Still, we live in an effective plutocracy and Washingon is a playground for lobbyists and prostitutes who write legislation on the side.
    dsf3g
    • RE: Why the Senate's net neutrality fumble is so much less news than it should have been

      @dsf3g
      "...Washingon is a playground for lobbyists and prostitutes who write legislation on the side. "

      That's awesome, I'm using that, but I'll give props to dsf3g when I do!
      pigmeat
    • RE: Why the Senate's net neutrality fumble is so much less news than it should have been

      @dsf3g <br><br>Excellent comment, but please note that prostitutes provide an actual service for fee (plus unamusing collateral hazards). Politicians do not provide an actual service. Remember, with one you may get laid, but with the other, you'll always get screwed.
      ideation1
      • RE: Why the Senate's net neutrality fumble is so much less news than it should have been

        @ideation@... <br>+1
        hkommedal
  • RE: Why the Senate's net neutrality fumble is so much less news than it should have been

    Yeah, it's tough when you can't undo the news.
    Vesicant
  • RE: Why the Senate's net neutrality fumble is so much less news than it should have been

    In what way is the GOP the "party in power?" The House has a Republican majority, the Senate has a Democrat majority, the Executive Branch is Democrat.
    tfraymond
    • Long live The Other Guys

      Your Ministry of Truth reminds you that if something undesireable happens, the Republicans are in power. Even Senate [b]Majority[/b] Leader Harry Reid is a Republican if something we don't like happens.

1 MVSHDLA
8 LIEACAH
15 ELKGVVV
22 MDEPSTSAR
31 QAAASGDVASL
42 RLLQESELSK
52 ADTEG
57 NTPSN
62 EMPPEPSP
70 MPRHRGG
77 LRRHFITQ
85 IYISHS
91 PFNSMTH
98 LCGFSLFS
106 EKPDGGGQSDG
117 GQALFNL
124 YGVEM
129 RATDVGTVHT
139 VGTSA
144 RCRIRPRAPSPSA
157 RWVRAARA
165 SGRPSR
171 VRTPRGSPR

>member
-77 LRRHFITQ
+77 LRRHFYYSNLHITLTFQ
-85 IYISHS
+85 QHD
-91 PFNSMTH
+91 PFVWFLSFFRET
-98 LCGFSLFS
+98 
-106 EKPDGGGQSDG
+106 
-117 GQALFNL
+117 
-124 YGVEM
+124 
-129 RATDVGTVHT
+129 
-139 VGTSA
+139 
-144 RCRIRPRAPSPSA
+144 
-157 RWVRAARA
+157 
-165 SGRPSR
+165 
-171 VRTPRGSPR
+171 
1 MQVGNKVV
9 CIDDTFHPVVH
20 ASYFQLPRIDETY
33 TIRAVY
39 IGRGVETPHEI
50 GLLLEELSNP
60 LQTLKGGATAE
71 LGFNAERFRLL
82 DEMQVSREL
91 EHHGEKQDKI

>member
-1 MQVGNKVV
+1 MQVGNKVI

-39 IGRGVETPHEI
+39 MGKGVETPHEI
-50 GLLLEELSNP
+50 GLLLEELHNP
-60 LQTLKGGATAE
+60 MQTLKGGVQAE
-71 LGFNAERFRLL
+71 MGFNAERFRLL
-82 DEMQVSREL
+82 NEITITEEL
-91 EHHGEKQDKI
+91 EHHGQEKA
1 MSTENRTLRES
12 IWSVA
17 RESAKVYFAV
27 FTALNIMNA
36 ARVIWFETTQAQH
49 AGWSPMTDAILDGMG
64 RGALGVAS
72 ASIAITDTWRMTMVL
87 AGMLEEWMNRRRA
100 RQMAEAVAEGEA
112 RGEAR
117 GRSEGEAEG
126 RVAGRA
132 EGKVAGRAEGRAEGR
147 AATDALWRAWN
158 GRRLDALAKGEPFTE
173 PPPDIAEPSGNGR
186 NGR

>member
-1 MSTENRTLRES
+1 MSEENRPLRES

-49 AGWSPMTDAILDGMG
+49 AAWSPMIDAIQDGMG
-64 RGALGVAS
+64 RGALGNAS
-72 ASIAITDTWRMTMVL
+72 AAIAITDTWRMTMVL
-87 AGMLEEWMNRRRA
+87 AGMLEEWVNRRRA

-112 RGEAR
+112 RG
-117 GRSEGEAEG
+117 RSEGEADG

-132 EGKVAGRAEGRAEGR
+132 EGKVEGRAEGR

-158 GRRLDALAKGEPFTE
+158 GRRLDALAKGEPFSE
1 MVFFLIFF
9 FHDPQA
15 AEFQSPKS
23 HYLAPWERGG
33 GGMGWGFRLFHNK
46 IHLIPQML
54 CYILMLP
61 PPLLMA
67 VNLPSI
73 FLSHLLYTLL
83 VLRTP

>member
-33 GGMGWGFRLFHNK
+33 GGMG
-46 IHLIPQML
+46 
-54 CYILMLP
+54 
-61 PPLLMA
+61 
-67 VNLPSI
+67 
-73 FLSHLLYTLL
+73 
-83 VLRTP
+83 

Why do you think they call it [i]journalism[/i]?
      Robert Hahn
      • What?

        @Robert Hahn
        Sen. Reid is a Democrat. Always has been.
        John L. Ries
      • apparently a sarc tag was needed...

        @Robert Hahn - for the terminally serious, you forgot your /sarc tag
        peter.bittle
      • Geez, John L. Ries, I'm embarrased for you.

        Did you forget to put your reading comprehension glasses on today?
        adornoe
    • Technically correct

      @tfraymond
      The senate has a slim majority for the democrats but, the republicans have been able to keep anything from moving forwards using filibuster. The polarization paralyzes everything.
      sboverie
      • RE: Why the Senate's net neutrality fumble is so much less news than it should have been

        @sboverie@... Paralyzed government is sometimes the best government. I wish it had been paralyzed back when they foisted Obamacare upon us. We will rue the day that the government was not paralyzed when that happened.
        FinanceBuzz
      • The democrats perfected the craft of polarization, and, now, it's standard

        practice. <br><br>To democrats, and apparently to you, it's okay to be the party of 'no' and polarization when they're in power, but it's pure evil when the republicans use the same tactics. <br><br>Hypocrites!